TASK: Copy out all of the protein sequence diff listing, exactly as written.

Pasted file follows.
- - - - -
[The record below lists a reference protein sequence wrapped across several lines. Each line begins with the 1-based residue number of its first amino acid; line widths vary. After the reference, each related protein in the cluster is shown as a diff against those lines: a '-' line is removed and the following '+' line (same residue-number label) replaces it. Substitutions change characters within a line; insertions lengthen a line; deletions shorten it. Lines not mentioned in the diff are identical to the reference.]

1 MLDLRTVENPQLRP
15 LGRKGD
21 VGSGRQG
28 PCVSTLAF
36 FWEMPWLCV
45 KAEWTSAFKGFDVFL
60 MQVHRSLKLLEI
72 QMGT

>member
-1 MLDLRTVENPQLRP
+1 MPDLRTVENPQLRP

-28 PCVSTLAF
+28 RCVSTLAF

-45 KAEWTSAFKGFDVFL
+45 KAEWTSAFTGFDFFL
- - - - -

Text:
[The record below lists a reference protein sequence wrapped across several lines. Each line begins with the 1-based residue number of its first amino acid; line widths vary. After the reference, each related protein in the cluster is shown as a diff against those lines: a '-' line is removed and the following '+' line (same residue-number label) replaces it. Substitutions change characters within a line; insertions lengthen a line; deletions shorten it. Lines not mentioned in the diff are identical to the reference.]

1 MLDLRTVENPQLRP
15 LGRKGD
21 VGSGRQG
28 PCVSTLAF
36 FWEMPWLCV
45 KAEWTSAFKGFDVFL
60 MQVHRSLKLLEI
72 QMGT

>member
-1 MLDLRTVENPQLRP
+1 MPDLRTVENPQLRP

-28 PCVSTLAF
+28 RCVSTLAF

-45 KAEWTSAFKGFDVFL
+45 KAEWTSAFTGFDFFL